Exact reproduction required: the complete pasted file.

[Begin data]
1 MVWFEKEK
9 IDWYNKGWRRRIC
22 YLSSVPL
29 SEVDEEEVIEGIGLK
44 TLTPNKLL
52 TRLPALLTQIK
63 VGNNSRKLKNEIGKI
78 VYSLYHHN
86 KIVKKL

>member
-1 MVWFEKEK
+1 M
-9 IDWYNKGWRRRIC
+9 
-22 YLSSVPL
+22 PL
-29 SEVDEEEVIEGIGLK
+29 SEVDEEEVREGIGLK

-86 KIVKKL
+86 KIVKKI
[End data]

1 MVWFEKEK
9 IDWYNKGWRRRIC
22 YLSSVPL
29 SEVDEEEVIEGIGLK
44 TLTPNKLL
52 TRLPALLTQIK
63 VGNNSRKLKNEIGKI
78 VYSLYHHN
86 KIVKKL

>member
-1 MVWFEKEK
+1 M
-9 IDWYNKGWRRRIC
+9 
-22 YLSSVPL
+22 PL
-29 SEVDEEEVIEGIGLK
+29 SEVDEEEVREGIGLK

-86 KIVKKL
+86 KIVKKI